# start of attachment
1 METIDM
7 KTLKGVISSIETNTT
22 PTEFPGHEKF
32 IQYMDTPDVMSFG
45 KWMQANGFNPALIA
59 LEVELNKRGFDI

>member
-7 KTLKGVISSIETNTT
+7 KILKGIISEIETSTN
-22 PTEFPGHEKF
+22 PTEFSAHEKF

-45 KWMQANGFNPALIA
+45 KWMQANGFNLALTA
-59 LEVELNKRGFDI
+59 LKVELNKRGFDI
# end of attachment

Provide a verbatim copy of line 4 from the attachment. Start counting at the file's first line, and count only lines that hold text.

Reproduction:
32 IQYMDTPDVMSFG